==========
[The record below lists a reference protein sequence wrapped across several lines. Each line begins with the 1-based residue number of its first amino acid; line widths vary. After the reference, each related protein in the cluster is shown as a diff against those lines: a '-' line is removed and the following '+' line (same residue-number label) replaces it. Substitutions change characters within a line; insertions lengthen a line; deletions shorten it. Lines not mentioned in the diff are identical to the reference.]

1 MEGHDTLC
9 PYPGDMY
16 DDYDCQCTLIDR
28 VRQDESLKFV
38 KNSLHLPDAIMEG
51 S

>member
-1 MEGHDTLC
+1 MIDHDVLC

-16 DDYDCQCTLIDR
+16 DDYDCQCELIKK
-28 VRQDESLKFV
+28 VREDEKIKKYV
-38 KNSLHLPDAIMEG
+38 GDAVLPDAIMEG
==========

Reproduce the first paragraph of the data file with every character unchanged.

[The record below lists a reference protein sequence wrapped across several lines. Each line begins with the 1-based residue number of its first amino acid; line widths vary. After the reference, each related protein in the cluster is shown as a diff against those lines: a '-' line is removed and the following '+' line (same residue-number label) replaces it. Substitutions change characters within a line; insertions lengthen a line; deletions shorten it. Lines not mentioned in the diff are identical to the reference.]